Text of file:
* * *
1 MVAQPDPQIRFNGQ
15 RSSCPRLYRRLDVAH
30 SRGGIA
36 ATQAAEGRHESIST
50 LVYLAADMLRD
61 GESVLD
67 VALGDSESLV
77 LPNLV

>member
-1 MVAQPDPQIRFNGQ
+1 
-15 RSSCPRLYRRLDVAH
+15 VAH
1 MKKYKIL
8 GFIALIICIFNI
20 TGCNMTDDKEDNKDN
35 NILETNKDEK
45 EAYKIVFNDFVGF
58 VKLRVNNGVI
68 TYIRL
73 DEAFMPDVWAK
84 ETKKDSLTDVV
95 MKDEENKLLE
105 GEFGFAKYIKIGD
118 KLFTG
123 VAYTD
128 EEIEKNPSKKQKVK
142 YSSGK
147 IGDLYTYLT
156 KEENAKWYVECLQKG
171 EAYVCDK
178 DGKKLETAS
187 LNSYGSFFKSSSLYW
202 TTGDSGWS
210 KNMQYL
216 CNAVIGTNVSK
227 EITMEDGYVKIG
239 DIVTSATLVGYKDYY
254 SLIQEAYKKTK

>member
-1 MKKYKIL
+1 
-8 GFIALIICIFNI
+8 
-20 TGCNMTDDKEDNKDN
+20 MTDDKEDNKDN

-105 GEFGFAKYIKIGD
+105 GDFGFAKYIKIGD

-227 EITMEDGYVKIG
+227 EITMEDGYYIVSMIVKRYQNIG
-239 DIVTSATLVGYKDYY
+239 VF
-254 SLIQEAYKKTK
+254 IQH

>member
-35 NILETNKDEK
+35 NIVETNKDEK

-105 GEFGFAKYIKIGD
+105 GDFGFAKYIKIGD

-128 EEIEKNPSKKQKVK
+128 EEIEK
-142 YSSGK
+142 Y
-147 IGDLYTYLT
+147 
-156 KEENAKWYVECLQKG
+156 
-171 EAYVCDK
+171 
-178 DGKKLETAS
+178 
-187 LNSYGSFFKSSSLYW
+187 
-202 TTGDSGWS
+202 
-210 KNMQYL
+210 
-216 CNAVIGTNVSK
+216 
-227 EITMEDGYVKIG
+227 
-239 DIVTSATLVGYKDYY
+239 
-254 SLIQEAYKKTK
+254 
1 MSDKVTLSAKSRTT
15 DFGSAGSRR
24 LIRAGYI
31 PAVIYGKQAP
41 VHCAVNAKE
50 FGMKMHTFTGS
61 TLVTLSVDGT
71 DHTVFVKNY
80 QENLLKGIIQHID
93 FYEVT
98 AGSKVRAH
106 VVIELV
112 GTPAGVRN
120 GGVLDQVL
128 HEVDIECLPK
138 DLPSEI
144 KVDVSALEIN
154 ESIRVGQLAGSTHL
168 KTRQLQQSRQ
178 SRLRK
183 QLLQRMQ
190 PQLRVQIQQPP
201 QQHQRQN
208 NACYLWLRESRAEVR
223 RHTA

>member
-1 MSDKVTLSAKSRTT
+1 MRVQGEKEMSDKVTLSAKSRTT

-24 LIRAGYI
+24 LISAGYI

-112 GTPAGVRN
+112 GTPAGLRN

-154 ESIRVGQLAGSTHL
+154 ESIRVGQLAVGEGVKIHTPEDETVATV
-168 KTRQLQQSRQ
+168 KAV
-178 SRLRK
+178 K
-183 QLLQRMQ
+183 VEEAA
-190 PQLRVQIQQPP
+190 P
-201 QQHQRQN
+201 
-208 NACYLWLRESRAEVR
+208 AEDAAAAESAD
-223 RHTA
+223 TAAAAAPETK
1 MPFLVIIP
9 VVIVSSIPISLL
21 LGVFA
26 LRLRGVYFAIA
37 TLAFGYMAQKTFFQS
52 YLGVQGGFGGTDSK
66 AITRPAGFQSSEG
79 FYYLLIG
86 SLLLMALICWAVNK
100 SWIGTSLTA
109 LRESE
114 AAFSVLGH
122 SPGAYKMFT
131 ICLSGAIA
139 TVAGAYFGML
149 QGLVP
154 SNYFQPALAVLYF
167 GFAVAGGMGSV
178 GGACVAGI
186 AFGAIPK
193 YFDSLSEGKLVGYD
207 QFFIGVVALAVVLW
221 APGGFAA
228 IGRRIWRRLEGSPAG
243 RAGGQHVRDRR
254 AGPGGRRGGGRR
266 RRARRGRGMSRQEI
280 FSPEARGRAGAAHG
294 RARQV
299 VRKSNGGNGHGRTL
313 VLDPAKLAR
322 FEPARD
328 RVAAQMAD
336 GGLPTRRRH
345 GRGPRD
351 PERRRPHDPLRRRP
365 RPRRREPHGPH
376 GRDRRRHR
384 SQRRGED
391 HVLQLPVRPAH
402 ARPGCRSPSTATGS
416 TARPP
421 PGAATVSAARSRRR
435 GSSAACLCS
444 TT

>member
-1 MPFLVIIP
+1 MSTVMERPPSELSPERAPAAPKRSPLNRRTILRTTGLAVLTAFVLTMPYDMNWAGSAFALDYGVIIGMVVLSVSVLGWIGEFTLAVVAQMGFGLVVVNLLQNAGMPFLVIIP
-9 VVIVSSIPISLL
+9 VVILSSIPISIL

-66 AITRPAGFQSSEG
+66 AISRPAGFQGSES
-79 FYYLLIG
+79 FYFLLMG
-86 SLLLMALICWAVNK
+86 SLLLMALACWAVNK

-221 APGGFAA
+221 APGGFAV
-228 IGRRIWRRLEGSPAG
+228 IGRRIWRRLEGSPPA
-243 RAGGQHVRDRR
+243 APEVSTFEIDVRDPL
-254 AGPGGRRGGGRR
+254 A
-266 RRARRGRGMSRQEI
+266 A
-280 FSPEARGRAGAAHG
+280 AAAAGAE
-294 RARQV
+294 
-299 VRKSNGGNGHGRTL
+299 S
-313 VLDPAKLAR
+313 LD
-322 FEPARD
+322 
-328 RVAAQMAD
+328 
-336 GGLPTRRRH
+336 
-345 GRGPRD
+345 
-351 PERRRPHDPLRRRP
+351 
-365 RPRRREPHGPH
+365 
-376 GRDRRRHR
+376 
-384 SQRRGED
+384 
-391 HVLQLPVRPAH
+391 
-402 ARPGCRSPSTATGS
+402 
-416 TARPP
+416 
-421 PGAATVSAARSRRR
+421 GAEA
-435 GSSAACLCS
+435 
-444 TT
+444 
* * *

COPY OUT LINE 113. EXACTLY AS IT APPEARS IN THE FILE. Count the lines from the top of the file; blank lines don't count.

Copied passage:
+1 MRVQGEKEMSDKVTLSAKSRTT